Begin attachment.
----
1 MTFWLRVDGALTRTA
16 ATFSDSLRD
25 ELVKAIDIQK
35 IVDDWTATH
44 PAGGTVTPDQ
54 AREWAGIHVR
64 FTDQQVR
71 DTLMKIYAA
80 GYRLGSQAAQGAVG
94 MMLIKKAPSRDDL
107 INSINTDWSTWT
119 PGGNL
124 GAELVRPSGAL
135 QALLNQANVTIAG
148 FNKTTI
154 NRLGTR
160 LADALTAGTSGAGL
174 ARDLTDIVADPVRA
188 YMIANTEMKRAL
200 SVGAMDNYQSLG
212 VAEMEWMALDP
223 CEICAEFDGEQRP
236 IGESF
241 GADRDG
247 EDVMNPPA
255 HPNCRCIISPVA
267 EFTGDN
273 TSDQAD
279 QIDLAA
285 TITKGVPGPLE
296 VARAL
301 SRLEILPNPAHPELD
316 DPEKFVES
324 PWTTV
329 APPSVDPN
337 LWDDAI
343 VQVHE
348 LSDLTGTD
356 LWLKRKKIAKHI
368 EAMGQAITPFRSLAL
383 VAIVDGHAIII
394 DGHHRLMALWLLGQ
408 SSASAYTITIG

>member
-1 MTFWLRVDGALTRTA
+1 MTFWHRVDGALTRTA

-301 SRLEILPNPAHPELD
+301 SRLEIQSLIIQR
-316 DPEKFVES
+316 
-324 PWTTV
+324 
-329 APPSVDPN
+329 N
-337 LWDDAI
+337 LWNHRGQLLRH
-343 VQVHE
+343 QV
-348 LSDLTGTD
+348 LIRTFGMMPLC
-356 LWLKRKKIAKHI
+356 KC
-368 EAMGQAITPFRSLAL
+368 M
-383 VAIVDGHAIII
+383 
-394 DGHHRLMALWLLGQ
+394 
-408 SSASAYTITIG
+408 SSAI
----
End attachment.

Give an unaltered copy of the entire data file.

1 MTFWLRVDGALTRTA
16 ATFSDSLRD
25 ELVKAIDIQK
35 IVDDWTATH
44 PAGGTVTPDQ
54 AREWAGIHVR
64 FTDQQVR
71 DTLMKIYAA
80 GYRLGSQAAQGAVG
94 MMLIKKAPSRDDL
107 INSINTDWSTWT
119 PGGNL
124 GAELVRPSGAL
135 QALLNQANVTIAG
148 FNKTTI
154 NRLGTR
160 LADALTAGTSGAGL
174 ARDLTDIVADPVRA
188 YMIANTEMKRAL
200 SVGAMDNYQSLG
212 VAEMEWMALDP
223 CEICAEFDGEQRP
236 IGESF
241 GADRDG
247 EDVMNPPA
255 HPNCRCIISPVA
267 EFTGDN
273 TSDQAD
279 QIDLAA
285 TITKGVPGPLE
296 VARAL
301 SRLEILPNPAHPELD
316 DPEKFVES
324 PWTTV
329 APPSVDPN
337 LWDDAI
343 VQVHE
348 LSDLTGTD
356 LWLKRKKIAKHI
368 EAMGQAITPFRSLAL
383 VAIVDGHAIII
394 DGHHRLMALWLLGQ
408 SSASAYTITIG

>member
-1 MTFWLRVDGALTRTA
+1 MTFWHRVDGALTRTA

-301 SRLEILPNPAHPELD
+301 SRLEIQSLIIQR
-316 DPEKFVES
+316 
-324 PWTTV
+324 
-329 APPSVDPN
+329 N
-337 LWDDAI
+337 LWNHRGQLLRH
-343 VQVHE
+343 QV
-348 LSDLTGTD
+348 LIRTFGMMPLC
-356 LWLKRKKIAKHI
+356 KC
-368 EAMGQAITPFRSLAL
+368 M
-383 VAIVDGHAIII
+383 
-394 DGHHRLMALWLLGQ
+394 
-408 SSASAYTITIG
+408 SSAI